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The R&D tax relief landscape in the UK is set for a seismic shift, with the proposed introduction of a single, unified scheme for accounting periods commencing on or after 1 April 2024.

This article considers the new scheme, analysing its motivations, implications for different company types, and potential outcomes for those involved.

Why the Change?

The current two-scheme system (SME and RDEC) presents complexities and inconsistencies. The government views a unified scheme as an opportunity for significant tax simplification, boosting visibility and attracting more companies to claim the benefit. Additionally, merging aims to:

  • Reduce fraud: The SME scheme currently bears the brunt of fraud concerns, with figures suggesting a much higher level compared to the RDEC scheme. A unified approach with stricter guidelines is considered to be a powerful deterrent.
  • Deliver better value: The government has a target for R&D investment to reach 2.4% of GDP by 2027. Studies suggest the RDEC scheme is more effective in incentivizing private investment than the SME scheme.
  • Increase transparency: The “above-the-line” credit system of the RDEC scheme offers greater visibility for investors and decision-makers, potentially attracting more R&D-focused companies.

What are the Changes?


Merged Scheme: 

Applicable to all companies regardless of size for accounting periods starting on or after 1 April 2024.

* The amount of tax relief recoverable under the RDEC/Merged scheme depends on the company’s profits and chargeable tax rate. Here’s a quick breakdown:

Large companies (25% tax rate): 15% relief

Small companies (19% tax rate): 16.2% relief

Companies in the marginal rate band (26.5% tax rate): 14.7% relief

**R&D intensive companies: Companies that invest at least 40% of their expenditure in R&D activity (30% starting April 2024).

Boosting Benefits for Loss-Making Companies

The combined scheme, for accounting periods starting on or after 1 April 2024, mirrors the operation of the R&D expenditure credit (RDEC) scheme in that all companies, regardless of their size, will receive a tax credit equal to 20% of their R&D expenditure that can be recognised “above the line” as taxable revenue, giving it greater visibility in their accounts.

Under the new scheme, the notional tax charged on R&D expenditure for loss-making companies drops from 25% to 19%. This translates to a net R&D benefit of up to 16.2% for every qualifying £1, compared to the 15% for profitable companies. This represents a substantial boost for innovative start-ups experiencing losses, providing vital fuel for their R&D endeavours.

A Two-Tiered Approach: The R&D-Intensive SME Scheme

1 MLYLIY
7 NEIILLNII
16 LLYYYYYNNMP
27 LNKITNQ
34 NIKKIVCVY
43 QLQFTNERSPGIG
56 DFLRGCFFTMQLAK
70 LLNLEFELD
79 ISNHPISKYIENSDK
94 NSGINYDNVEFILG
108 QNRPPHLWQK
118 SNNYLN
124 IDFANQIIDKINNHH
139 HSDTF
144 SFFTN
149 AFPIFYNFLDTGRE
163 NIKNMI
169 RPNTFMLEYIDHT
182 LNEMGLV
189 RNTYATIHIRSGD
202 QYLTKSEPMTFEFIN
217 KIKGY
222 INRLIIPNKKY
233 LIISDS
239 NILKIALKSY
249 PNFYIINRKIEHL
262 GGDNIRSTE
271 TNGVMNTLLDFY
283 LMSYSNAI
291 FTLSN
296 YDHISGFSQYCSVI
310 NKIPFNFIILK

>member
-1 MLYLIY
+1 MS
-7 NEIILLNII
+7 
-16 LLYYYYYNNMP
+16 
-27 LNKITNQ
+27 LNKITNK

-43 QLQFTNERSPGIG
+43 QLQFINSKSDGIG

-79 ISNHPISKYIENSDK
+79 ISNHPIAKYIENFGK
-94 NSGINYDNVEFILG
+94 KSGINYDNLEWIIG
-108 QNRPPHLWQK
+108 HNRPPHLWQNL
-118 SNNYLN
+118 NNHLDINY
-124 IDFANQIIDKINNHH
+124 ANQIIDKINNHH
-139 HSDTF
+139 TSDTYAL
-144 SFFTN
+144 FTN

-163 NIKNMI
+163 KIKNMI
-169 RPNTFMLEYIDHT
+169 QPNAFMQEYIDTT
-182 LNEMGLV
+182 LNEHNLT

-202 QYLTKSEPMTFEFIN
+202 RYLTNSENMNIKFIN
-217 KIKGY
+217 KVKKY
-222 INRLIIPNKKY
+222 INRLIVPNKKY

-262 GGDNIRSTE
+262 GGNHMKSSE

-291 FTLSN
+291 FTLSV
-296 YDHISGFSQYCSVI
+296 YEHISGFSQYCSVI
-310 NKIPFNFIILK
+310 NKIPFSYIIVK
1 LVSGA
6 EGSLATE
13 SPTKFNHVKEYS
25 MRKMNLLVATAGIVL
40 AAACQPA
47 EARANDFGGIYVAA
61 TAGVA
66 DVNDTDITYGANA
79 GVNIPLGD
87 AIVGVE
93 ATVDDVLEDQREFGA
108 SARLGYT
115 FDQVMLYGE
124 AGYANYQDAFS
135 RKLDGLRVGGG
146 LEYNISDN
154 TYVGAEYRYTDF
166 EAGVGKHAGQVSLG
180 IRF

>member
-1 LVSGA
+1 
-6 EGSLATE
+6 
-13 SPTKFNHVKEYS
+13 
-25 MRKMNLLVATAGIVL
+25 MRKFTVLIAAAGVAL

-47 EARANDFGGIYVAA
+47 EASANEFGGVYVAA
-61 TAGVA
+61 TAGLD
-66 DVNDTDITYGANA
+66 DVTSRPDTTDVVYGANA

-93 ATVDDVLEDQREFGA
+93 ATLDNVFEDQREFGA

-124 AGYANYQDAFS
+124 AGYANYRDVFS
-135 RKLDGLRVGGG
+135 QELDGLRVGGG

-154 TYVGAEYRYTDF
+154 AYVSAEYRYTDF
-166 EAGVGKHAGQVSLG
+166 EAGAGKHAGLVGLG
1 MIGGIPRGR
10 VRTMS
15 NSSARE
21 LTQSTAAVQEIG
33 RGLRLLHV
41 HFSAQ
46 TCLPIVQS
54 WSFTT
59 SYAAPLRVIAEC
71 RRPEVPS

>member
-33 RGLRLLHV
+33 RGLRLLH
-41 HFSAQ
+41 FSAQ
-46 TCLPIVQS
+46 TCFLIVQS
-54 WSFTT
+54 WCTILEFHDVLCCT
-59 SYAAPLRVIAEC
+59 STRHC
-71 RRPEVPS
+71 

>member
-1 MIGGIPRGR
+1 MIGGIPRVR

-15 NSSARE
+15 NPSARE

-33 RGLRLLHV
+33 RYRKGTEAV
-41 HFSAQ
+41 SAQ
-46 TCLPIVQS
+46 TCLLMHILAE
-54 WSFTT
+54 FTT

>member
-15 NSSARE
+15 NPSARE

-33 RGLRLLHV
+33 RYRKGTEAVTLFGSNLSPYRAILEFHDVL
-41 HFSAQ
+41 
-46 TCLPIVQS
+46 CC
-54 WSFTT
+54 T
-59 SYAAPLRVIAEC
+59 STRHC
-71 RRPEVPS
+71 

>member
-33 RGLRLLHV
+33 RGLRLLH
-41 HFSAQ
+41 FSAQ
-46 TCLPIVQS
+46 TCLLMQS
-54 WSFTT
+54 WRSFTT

Running alongside the combined scheme is a separate scheme for R&D-intensive SMEs**. This unlocks enhanced relief rates, offering a potential cash benefit of up to 26.97% per £1 of qualifying expenditure. This significant financial incentive acts as a powerful catalyst for highly innovative smaller companies.

Clarifying Uncertainty: Contracted-Out R&D

Previous uncertainty surrounding who can claim for contracted-out R&D has been clarified in the new scheme. In the future, the company who contracts out the R&D to the third party will be the one to claim R&D tax relief, to include the subcontracted expenditure. The third party will not be able to make a claim unless the company contracting out is not subject to U.K. corporation tax or if it can demonstrate that the R&D has been initiated as part of its own project (even though contracted to provide goods or services).

Sight of the contractual arrangements between the parties will be extremely important to assess the commercial arrangements between the parties and determine the contractual rights and responsibilities.

Streamlining the Process: Subsidised Expenditure

The removal of the “subsidised expenditure” legislation simplifies the scheme for companies receiving grants or third-party funding. However, the contracted-out R&D rules still apply, necessitating careful consideration of contractual arrangements.

The impact of the changes varies across different sectors and company types:


  • Large manufacturing and pharmaceuticals companies who previously made claims under RDEC and were precluded from claiming for subcontracted R&D to companies. These companies can now include subcontracted expenditure as part of their claims.
  • R&D-intensive SMEs.


  • Consulting and advisory sectors may see claims decrease due to restrictions on claiming for subcontracted work.
  • Construction and energy sectors have mixed outcomes, with main contractors/developers gaining but subcontractors potentially losing out.
  • Contract manufacturing companies could also lose out in some cases, depending on the nature of their contracts and their level of R&D involvement. This is because the ability to claim R&D tax relief for subcontracted activities depends on who sets the direction and bears the risk for the R&D.

Closing Thoughts: Adapting to Thrive

The proposed unified R&D scheme presents a dynamic representation of challenges and opportunities. While companies need careful planning and adaptation to navigate the new landscape, the potential benefits for R&D-focused businesses are considerable. By understanding the intricacies of the scheme, proactively preparing for the transition, and utilising available resources, businesses can leverage the streamlined framework to fuel innovation, navigate potential pitfalls, and ultimately propel themselves towards a new era of R&D success.

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